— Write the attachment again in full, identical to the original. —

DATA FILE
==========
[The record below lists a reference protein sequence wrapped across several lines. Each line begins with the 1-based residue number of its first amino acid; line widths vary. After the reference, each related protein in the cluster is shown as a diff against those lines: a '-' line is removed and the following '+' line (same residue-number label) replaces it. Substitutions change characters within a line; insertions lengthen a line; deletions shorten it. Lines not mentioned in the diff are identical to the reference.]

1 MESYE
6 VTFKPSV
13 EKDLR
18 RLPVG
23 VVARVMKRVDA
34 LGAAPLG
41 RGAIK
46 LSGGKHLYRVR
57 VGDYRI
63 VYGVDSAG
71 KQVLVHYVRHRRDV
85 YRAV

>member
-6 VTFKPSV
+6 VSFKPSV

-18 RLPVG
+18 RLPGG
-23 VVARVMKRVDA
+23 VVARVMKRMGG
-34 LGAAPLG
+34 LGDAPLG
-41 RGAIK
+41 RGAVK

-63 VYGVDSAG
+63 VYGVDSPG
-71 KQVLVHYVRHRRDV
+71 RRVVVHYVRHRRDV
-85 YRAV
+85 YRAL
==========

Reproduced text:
[The record below lists a reference protein sequence wrapped across several lines. Each line begins with the 1-based residue number of its first amino acid; line widths vary. After the reference, each related protein in the cluster is shown as a diff against those lines: a '-' line is removed and the following '+' line (same residue-number label) replaces it. Substitutions change characters within a line; insertions lengthen a line; deletions shorten it. Lines not mentioned in the diff are identical to the reference.]

1 MESYE
6 VTFKPSV
13 EKDLR
18 RLPVG
23 VVARVMKRVDA
34 LGAAPLG
41 RGAIK
46 LSGGKHLYRVR
57 VGDYRI
63 VYGVDSAG
71 KQVLVHYVRHRRDV
85 YRAV

>member
-6 VTFKPSV
+6 VSFKPSV

-18 RLPVG
+18 RLPGG
-23 VVARVMKRVDA
+23 VVARVMKRMGG
-34 LGAAPLG
+34 LGDAPLG
-41 RGAIK
+41 RGAVK

-63 VYGVDSAG
+63 VYGVDSPG
-71 KQVLVHYVRHRRDV
+71 RRVVVHYVRHRRDV
-85 YRAV
+85 YRAL